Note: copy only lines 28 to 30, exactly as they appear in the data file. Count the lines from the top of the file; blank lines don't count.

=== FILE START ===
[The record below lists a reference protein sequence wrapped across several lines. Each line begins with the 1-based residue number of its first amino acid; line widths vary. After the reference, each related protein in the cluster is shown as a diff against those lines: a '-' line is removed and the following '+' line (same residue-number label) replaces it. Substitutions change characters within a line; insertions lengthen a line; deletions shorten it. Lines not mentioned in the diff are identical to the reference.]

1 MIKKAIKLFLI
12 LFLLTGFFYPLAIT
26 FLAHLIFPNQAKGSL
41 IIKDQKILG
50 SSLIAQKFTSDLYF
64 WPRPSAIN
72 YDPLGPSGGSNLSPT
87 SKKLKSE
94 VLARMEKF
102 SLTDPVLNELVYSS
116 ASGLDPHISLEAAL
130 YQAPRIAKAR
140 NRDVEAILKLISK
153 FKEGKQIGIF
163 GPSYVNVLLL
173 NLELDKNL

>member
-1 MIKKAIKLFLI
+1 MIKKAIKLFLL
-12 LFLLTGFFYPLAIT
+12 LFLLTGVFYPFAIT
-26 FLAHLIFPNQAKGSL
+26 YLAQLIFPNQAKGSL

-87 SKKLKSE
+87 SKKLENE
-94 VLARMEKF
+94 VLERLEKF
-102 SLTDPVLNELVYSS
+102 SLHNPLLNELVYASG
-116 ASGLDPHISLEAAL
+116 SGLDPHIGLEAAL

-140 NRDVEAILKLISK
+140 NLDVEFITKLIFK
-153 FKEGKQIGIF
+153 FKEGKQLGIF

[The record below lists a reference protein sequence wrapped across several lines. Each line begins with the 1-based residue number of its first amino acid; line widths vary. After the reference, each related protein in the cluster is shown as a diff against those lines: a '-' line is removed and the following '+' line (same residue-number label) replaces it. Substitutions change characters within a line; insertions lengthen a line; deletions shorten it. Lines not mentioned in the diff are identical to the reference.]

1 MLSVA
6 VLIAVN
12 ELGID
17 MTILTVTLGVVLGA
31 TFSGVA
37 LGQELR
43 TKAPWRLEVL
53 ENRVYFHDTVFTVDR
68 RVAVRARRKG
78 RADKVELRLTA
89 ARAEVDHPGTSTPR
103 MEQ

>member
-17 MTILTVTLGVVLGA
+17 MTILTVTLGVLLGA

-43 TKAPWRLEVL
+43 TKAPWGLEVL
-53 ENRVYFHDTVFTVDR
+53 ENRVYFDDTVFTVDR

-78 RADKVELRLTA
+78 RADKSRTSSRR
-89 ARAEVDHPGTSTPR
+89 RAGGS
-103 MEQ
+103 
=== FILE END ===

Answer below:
+94 VLERLEKF
-102 SLTDPVLNELVYSS
+102 SLHNPLLNELVYASG